Location

London

Event Website

http://www.csce2016.ca/

Description

Wind loads on multi-layer wall systems are complicated because the loads on each particular layer are poorly understood and difficult to quantify. This is because of pressure equalization, which is the mechanism whereby the pressures on the external building surface are transmitted through the air-permeable outer layer to interior layers. Recent testing at IBHS in a full-scale wind tunnel has shown that the extent of pressure equalization is more limited than is assumed in the test standard, ASTM D3679-13. Multi-chamber pressure testing performed by the authors at the Insurance Research Lab for Better Homes was able to capture these features in these results using more commonly utilized ASTM-style (airbox) testing. The objective of the current study is to examine the effects that the pressure time history inputs have when comparing the full-scale wind tunnel method data with that from the multi-chamber airbox method. This is accomplished by comparing the power spectral densities of the external and cavity pressures, as well as fitting the peak pressure equalization factor data to a Gumbel distribution. From a comparison of the power spectral densities of each airbox vs. the relevant full-scale, wind-tunnel external pressures, it was noted that larger airboxes created a larger source of error of the peak pressures in the system.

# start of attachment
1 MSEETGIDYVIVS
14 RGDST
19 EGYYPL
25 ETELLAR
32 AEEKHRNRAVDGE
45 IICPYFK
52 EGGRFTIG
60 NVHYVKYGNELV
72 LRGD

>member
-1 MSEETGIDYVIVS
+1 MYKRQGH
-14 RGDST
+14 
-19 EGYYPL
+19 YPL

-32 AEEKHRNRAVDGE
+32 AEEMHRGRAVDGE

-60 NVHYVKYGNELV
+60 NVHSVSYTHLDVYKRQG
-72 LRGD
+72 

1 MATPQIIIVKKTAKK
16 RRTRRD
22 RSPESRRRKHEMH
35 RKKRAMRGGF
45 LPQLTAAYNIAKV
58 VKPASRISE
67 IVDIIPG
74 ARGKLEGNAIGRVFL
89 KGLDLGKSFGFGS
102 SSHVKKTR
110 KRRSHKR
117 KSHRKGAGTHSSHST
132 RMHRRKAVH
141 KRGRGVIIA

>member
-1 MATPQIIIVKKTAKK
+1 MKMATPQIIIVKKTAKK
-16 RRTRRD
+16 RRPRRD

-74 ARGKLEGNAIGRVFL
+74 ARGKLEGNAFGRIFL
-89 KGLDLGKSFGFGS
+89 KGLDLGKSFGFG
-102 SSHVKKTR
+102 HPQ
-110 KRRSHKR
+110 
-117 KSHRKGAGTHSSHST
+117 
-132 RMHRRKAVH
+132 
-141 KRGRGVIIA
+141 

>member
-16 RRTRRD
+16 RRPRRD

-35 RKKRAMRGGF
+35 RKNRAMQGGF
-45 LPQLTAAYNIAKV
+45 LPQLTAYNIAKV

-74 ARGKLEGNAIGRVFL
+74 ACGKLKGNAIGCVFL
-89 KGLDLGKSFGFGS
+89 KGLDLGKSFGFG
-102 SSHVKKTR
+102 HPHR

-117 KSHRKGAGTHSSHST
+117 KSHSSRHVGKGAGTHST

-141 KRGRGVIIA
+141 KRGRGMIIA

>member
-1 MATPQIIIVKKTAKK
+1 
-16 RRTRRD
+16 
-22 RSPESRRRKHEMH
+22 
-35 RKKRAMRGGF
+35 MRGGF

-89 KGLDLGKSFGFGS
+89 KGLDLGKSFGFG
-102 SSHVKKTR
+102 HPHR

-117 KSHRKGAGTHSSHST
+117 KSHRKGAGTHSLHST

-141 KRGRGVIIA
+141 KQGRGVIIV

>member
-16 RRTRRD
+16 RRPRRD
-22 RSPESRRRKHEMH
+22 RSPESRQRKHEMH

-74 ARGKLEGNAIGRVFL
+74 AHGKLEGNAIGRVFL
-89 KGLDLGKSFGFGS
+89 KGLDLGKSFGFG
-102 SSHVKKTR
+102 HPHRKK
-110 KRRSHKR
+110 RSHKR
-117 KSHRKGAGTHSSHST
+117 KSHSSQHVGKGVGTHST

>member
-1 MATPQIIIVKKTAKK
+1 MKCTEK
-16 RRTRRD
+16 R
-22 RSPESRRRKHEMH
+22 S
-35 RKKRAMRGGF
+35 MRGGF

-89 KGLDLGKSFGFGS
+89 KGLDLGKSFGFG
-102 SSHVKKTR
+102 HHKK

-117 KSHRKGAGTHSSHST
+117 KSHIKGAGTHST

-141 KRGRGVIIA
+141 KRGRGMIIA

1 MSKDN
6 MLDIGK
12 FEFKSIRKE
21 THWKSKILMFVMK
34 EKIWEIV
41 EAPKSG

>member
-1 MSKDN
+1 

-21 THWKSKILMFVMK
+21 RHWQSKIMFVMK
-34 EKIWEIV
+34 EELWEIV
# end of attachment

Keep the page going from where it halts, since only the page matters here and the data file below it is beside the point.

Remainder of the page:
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Jun 1st, 12:00 AM Jun 4th, 12:00 AM

NDM-509: FULL-SCALE TEST METHODS FOR MULTI-LAYER CLADDING SYSTEMS: WIND TUNNEL VS. MULTI-CHAMBER AIRBOX

London

Wind loads on multi-layer wall systems are complicated because the loads on each particular layer are poorly understood and difficult to quantify. This is because of pressure equalization, which is the mechanism whereby the pressures on the external building surface are transmitted through the air-permeable outer layer to interior layers. Recent testing at IBHS in a full-scale wind tunnel has shown that the extent of pressure equalization is more limited than is assumed in the test standard, ASTM D3679-13. Multi-chamber pressure testing performed by the authors at the Insurance Research Lab for Better Homes was able to capture these features in these results using more commonly utilized ASTM-style (airbox) testing. The objective of the current study is to examine the effects that the pressure time history inputs have when comparing the full-scale wind tunnel method data with that from the multi-chamber airbox method. This is accomplished by comparing the power spectral densities of the external and cavity pressures, as well as fitting the peak pressure equalization factor data to a Gumbel distribution. From a comparison of the power spectral densities of each airbox vs. the relevant full-scale, wind-tunnel external pressures, it was noted that larger airboxes created a larger source of error of the peak pressures in the system.

http://ir.lib.uwo.ca/csce2016/London/NaturalDisasterMitigation/7